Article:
The first stage of this journey is by cablecar from the base station across the road from the BOB/WAB station to the summit at Grutschalp where the change is made to single unit rail cars. This used to be a funicular and although only part of the track has been retained it is obvious where the track used to be.  At Grutschalp watch the machinery used to transfer goods from the cable car to the railway. The vintage rail car is also usual stored here.

Sit on the left hand side of the train to see views across the valley to Wengen and the Jungfrau, Monch, Eiger massive from a different prospective. Near to Murren station is a plague to Sir Arnold Lunn who was the English founder of organised Ski racing.

In Murren there is the Allmendhubel funicular (SMA) which goes to a vantage point above the village and the Schilthorn cable car  (LSMS). This starts it’s journey on the valley floor at Stechelberg (post bus from Lauterbrunnen) and climbs in four sections Gimmelwald, Murren, Birg to the summit of the Schilthorn with it’s revolving restaurant which was featured in the James Bond film “On Her Majesty’s Secret Service”.

A fine level walk from Murren is the journey either back to Grutschalp or to the passing point at Winteregg which follows the railway. There is a good restaurant at Winteregg.

Interlaken to Brienz

This is the only narrow gauge line owned by the SBB, formally known as the Brunig line, it is now renamed the Zentralbahn. Sit on the right hand side for many views of Lake Brienz. The line continues from Brienz to Meiringen where it reverses to cross the Brunig pass by rack assistance to Lucerne.

Brienz to The Rothorn – BRB

The Brienzer Rothorn Bahn station is situated across the road from the Zentralbahn station. Most trains are steam hauled but there are still occasional diesel services. Views from both sides. Again use one side for the ascent and the other for the return. Many views of Lake Brienz during the journey and from the summit.   

Glyn Jones  (Updated July 2015) 


Rhätische Bahn

Which Side of the Train to Sit on the  Rhätische Bahn 

Some co-operation of fellow passengers and some side changing en route is an advantage.

Chur  to Reichenau – Tamins

Out of Chur the RhB siding are to the right but dual gauge tracks and sidings can be seen on the left from Felsberg to Ems. The approach to Reichenau is best viewed from the right.

Reichenau – Tamins to Thusis

Staying the right side gives the best views upon leaving Re ichenau but from Rhazuns to observe the Hinterrhein and castles the left is the side to look.

Thusis to St. Moritz

The better views are to the left exiting Thusis until Solis Station is reached.  After this, the Solis Viaduct on the right is a must and this side has all the views including the Landwasser Viaduct as Filisur is passed and Bergün reached. You will inevitably look both sides on the dramatic journey to Preda. But on emerging from the Albula tunnel the right side again, perhaps, has the edge until Samedan. The line from Scoul-Tarasp is on the left as the train swings right into Bever.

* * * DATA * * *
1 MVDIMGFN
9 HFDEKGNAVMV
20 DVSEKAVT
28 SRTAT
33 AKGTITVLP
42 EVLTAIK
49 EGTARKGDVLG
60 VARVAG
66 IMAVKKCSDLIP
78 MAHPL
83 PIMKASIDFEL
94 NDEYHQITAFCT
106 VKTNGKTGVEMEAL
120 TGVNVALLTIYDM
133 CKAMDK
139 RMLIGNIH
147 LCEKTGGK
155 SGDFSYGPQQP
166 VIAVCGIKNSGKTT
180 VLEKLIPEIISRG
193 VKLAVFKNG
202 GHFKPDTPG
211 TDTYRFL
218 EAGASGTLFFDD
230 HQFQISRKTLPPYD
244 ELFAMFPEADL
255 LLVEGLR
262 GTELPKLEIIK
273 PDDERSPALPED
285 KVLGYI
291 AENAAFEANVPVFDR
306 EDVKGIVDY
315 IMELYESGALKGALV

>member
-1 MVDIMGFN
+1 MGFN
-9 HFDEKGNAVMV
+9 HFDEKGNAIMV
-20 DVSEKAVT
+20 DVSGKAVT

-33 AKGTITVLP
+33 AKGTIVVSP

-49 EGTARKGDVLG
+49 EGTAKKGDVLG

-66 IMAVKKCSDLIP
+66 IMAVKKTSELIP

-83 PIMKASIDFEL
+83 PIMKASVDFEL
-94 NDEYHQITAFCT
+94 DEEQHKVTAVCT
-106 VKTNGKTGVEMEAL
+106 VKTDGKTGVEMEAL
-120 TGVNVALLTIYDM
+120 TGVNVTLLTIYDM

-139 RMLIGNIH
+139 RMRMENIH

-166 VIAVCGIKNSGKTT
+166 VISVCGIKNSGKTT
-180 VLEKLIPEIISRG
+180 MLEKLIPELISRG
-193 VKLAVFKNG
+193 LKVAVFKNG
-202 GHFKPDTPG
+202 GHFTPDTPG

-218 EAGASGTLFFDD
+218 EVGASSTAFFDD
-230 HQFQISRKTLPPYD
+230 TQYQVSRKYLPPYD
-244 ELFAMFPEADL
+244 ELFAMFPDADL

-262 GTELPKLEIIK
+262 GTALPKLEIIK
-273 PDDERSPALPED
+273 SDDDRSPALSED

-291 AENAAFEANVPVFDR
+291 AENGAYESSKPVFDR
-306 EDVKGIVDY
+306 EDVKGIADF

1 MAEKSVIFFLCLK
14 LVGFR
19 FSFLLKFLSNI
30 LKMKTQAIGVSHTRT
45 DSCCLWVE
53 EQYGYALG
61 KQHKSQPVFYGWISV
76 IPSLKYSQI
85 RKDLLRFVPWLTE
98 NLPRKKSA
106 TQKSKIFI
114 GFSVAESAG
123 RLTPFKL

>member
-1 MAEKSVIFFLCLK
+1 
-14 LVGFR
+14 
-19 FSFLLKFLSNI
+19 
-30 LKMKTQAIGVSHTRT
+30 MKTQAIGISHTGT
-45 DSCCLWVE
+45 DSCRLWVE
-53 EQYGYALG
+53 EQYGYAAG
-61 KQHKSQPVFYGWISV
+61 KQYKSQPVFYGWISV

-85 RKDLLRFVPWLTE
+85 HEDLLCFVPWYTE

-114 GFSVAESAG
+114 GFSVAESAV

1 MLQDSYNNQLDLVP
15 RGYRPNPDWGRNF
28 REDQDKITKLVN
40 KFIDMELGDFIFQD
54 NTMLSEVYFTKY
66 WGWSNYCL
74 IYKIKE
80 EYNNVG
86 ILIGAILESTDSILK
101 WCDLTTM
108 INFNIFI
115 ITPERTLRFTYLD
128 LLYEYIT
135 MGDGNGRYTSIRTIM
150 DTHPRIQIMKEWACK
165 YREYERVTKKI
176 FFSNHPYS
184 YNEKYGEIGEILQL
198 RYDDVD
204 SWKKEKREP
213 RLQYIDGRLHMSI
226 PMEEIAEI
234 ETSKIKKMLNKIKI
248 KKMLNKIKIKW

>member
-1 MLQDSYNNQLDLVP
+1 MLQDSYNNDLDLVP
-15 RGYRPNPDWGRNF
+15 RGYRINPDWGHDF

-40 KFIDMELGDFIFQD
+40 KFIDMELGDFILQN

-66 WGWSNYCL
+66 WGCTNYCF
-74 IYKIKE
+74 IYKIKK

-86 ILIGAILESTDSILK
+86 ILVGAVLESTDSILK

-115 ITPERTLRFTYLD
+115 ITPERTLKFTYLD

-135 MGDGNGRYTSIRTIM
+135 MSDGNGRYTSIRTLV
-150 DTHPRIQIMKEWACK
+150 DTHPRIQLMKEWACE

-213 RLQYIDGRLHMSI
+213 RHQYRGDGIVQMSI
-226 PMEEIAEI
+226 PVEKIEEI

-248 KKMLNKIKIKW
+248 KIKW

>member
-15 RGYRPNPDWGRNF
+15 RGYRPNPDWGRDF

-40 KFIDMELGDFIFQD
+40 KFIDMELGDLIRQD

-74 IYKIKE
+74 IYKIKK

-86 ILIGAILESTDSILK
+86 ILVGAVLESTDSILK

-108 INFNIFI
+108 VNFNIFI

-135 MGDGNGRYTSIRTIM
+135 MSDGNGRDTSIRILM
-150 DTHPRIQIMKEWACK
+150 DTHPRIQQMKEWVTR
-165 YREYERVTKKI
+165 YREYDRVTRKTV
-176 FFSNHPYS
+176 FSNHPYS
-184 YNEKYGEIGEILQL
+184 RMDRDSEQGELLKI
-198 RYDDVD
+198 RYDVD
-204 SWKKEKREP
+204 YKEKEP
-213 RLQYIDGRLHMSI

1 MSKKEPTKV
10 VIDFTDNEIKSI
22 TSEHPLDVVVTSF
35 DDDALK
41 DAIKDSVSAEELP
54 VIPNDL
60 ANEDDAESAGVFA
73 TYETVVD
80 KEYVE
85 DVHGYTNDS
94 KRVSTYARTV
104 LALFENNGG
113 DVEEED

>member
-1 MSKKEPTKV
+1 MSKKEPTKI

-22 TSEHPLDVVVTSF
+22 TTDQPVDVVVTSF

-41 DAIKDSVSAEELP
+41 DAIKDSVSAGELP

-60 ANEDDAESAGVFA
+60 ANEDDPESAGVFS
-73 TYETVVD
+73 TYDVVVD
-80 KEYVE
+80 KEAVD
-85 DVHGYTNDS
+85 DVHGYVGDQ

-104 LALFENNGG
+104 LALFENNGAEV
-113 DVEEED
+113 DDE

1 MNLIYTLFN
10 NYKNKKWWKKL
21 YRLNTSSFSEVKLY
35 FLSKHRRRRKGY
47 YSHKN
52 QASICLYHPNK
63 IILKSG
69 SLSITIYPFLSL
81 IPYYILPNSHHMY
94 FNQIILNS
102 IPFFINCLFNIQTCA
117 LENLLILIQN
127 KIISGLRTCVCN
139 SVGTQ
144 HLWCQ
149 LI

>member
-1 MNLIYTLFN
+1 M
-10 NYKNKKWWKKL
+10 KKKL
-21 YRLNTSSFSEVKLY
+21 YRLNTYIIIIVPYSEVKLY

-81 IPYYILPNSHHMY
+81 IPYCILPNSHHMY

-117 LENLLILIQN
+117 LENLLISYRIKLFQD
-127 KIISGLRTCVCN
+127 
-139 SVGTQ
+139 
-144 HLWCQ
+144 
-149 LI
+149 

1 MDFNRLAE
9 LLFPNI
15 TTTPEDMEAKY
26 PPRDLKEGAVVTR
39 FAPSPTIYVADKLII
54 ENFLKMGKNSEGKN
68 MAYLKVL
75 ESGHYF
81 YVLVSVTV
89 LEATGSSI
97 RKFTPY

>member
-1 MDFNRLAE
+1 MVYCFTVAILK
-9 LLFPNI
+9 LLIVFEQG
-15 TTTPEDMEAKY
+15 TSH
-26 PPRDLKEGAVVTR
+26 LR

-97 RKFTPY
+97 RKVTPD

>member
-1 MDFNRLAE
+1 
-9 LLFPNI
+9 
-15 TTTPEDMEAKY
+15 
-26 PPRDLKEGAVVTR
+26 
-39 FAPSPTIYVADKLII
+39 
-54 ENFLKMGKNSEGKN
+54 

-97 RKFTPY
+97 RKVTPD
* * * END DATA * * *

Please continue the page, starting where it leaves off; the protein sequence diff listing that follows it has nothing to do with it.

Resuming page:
On the left at Preda station you can see the construction site for the new Albula tunnel which is scheduled to open in 2020, there is a similar site at the far end of the tunnel at Spinas.

Pontresina to Tirano

Leaving Pontresina the right is the side to sit for views of  the Morteratsch glacier, Lago Bianco at Ospizio Bernina and the Palü glacier at Alp Grum.  If you do not get off at the latter you will certainly want to look to the left as you leave the station for the fine view, weather permitting, looking down to Lake Poschiavo and beyond. The steep twisting descent to Poschiavo requires one to look first to one side then the other. The short section to Miralago has the best views on the left but as the train descends to Brusio and into Italy the right again provides the most interesting views.

As an aside there is an alternative mode of transport between Pontresina and Le Prese, this is Post Bus route 701 which follows the railway as far as Ospizio Bernina and then again between Poschiavo and Le Prese. Sit on the right hand side of the bus.

Samedan to Scoul-Tarasp

The right hand side produces the most rewarding views on the pleasant journey although the Vereina tunnel entrances are to be found on the left hand side near Sagliains.

Filisur to Davos

On the left a glimpse of the Landwasser Viaduct may be seen through the trees after leaving Filisur and this side is again the best as the train crosses the Weisen viaduct  into Weisen station. After Davos Monstein one needs to keep glancing right but the best views are still to the left.

Davos to Klosters to Lanquart

After Davos Dorf the Davoser See can be seen on the left. The descent to Klosters allows a glimpse of the Vereina tunnel on the right near Cavadürli and views on the left of the line up from Kublis and the possibility of a train in the distance. The Vereina Tunnel line is passed on the right as the train swings in to Klosters Platz station with the Gotschnagrat cable car on the left of the station. The line falls’, passing the new road bridge to the Vereina (on the left) and reaches the Prattigau Valley where much realignment  has taken place over the last decade or so. The left side provides the best panoramas but as Lanquart  is reached  the SBB line over the river is on the right.

Reichenau – Tamins to Disentis – Munster

Look right on departure (left to see the Albula line to Thusis) and then on the left for the Rhine Gorge until the river switches to the right before Versam-Safien. From Trun the left hand side offers the best viewing.

See the impressive monastery as the train approaches Disentis.

Dave Howsam – 2006

Comments in italics are by the SRS Webmaster – 2015